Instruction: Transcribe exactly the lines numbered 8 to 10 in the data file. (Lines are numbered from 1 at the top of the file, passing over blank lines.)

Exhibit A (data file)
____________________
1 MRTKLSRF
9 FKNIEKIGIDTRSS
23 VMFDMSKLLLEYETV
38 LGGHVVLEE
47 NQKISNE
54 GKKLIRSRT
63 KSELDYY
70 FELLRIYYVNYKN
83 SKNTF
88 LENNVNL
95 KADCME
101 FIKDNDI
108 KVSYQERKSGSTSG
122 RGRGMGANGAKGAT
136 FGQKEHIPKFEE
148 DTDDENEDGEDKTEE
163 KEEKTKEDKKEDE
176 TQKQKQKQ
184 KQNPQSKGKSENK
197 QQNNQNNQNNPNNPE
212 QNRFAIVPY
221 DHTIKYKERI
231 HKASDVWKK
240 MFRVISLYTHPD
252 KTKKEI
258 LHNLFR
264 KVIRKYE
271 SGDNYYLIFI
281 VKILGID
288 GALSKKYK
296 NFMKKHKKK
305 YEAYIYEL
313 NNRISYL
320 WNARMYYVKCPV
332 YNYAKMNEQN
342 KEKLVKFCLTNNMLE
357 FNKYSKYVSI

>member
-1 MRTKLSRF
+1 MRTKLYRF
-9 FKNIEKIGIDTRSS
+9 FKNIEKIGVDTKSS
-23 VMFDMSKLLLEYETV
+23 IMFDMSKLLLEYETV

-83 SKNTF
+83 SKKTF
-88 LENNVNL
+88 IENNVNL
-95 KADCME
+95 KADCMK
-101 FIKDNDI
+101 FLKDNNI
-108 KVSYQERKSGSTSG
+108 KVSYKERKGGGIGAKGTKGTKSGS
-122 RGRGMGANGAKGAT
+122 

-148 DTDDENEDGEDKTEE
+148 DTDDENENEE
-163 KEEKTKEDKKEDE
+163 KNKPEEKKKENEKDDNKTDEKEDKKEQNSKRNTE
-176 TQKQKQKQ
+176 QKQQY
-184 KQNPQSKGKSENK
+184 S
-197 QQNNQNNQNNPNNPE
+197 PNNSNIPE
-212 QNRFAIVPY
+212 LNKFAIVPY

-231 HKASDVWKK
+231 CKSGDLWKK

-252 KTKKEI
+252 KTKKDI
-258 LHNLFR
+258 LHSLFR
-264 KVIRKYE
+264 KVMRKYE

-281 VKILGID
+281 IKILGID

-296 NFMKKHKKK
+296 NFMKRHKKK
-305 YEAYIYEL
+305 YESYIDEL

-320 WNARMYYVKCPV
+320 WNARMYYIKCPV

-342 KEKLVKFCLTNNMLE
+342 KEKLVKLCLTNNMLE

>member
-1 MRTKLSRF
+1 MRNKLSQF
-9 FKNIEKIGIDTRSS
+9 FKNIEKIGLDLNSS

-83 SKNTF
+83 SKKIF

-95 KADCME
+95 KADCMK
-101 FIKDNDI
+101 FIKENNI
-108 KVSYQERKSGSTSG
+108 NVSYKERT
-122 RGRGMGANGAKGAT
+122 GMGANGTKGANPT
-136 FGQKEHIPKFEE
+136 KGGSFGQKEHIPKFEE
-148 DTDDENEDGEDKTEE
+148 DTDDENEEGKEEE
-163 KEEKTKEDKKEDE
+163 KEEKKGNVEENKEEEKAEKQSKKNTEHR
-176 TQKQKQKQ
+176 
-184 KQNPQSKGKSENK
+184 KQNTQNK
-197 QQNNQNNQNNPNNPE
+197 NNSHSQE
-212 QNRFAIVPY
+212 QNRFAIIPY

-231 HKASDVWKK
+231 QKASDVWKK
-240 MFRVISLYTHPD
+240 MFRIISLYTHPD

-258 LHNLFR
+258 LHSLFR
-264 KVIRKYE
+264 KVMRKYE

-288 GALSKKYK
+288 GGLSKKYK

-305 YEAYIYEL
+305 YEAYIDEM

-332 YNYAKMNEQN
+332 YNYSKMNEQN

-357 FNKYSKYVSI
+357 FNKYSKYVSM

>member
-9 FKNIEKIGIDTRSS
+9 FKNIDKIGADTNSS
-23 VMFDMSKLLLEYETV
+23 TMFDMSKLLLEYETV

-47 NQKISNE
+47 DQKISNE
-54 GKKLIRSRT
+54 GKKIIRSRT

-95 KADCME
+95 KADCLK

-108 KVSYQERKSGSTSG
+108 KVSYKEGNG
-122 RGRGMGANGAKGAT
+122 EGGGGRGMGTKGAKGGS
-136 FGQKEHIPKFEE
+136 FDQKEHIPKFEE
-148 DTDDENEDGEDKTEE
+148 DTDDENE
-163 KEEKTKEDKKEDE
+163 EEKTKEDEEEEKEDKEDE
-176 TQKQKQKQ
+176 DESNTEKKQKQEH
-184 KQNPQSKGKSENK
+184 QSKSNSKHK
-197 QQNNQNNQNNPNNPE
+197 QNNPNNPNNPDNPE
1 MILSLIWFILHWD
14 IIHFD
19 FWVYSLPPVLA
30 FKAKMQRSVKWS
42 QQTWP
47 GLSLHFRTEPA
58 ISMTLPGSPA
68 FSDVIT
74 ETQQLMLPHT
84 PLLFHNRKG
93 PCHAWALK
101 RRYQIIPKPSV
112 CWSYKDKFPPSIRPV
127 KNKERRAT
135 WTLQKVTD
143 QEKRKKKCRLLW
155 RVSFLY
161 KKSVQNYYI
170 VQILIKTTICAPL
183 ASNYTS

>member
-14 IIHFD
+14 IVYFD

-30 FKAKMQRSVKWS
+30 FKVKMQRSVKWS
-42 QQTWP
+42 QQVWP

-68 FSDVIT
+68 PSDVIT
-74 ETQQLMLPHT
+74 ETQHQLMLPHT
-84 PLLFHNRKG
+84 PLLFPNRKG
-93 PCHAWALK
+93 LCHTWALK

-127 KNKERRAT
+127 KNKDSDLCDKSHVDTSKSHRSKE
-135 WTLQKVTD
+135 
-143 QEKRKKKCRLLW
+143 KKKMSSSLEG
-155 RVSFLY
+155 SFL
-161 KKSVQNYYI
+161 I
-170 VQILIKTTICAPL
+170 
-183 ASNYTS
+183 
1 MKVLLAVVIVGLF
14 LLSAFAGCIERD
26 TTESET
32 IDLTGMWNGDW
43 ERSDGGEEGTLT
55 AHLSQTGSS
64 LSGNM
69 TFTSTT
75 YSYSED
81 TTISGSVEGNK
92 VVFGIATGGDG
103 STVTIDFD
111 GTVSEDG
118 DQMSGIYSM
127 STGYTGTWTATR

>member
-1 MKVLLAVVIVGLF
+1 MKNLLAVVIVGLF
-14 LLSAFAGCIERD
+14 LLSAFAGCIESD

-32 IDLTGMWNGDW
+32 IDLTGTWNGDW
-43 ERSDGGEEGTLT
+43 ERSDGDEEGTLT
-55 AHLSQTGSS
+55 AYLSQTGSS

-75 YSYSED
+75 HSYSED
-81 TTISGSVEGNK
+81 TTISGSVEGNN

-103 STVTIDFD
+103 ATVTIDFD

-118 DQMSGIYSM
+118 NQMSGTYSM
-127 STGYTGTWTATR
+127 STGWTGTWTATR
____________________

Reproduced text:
70 FELLRIYYVNYKN
83 SKNTF
88 LENNVNL